Saturday night. Josh called from Common Grounds to remind me to come to the Holopaw show. It’s a bit after 11, so I still have time to see them. When I get down there it’s some sort of free event and Neko Case is a surprise opener! She starts playing Buddy Holly’s “Baby Won’t You Come Out Tonight?” with the rockabilly “go baby, go baby…” and I’m thinking Kathleen needs to be here. Since she loves Holopaw I don’t know why she didn’t wanna come but I run toward the entrance to head out and go get her. When I get out in the parking lot I realize it’s raining and I’m not wearing shoes. I run back inside and start waiting in line to talk to the doorman, because CG has some weird policy now where you have to check your shoes in at the door. As I start to get frustrated, I wake up.
Not only do I miss the dream show with Neko Case and Holopaw, but I check the clock to see it’s past 5 and we’ve missed the real Holopaw show as well. My brain is mocking me! At least earlier that evening we got to see Neko Case on Austin City Limits (wow). I’m so pissed at myself because I’ve been waiting to see Holopaw for several months and I don’t know why I didn’t just buy an advanced ticket as a reminder.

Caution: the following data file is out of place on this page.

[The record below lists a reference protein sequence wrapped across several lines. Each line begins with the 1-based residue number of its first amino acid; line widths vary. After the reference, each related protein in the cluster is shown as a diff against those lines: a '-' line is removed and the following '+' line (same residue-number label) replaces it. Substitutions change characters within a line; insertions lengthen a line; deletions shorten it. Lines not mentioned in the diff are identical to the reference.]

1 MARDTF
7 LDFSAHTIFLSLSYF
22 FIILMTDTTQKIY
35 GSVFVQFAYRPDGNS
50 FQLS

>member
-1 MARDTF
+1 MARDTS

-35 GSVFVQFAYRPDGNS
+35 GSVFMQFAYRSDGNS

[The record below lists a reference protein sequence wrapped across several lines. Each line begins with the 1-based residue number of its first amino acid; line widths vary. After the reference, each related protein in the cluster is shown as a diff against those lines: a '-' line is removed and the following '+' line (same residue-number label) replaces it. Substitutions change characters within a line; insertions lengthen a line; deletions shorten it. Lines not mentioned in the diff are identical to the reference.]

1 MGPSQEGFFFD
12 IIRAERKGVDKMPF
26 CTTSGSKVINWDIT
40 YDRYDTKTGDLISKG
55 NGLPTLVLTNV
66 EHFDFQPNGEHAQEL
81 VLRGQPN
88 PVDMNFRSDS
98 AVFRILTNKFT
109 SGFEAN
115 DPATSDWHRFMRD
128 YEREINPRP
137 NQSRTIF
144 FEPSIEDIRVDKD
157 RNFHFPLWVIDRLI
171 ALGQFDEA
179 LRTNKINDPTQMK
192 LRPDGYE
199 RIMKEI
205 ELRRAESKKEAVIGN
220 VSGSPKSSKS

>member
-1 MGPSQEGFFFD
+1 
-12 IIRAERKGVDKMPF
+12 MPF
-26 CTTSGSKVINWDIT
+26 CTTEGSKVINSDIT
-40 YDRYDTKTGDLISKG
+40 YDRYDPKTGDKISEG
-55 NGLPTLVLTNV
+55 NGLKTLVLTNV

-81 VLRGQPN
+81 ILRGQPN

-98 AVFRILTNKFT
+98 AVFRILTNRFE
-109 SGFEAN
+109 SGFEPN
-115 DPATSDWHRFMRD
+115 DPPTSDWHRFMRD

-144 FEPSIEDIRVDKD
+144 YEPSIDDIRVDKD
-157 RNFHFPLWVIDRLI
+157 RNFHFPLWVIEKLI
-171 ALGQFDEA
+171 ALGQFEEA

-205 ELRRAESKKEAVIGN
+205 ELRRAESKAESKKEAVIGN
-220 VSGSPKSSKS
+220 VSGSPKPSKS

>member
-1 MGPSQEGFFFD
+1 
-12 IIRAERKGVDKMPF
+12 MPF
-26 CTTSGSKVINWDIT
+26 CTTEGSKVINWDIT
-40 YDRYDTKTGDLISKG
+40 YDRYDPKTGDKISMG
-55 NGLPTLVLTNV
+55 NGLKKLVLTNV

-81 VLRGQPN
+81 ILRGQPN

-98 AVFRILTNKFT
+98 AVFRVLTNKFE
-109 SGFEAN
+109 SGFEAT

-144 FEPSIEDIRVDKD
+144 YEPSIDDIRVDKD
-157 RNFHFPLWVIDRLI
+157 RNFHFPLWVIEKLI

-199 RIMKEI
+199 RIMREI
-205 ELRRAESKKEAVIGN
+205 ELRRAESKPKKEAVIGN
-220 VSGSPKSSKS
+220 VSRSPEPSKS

The new widgets feature is surely meant as an answer to (or at least a distraction from) Firefox Extensions, but I think this move will only make it more apparent that people really want to customize their browsing experience rather than collect desktop gizmos. Even with all the headaches associated with dealing with managing Extensions (and upgrades)–and I’ve dealt with them from the Mozilla 0.9 days through Pheonix and now Firefox)–the modifications they can perform are staggering and impossible to ignore. Although extensions give you the power to wreck/destabilize your browser and make upgrading a pain, users now expect that power.
I’ve started Yelping and I’m hooked. Thanks, Heather!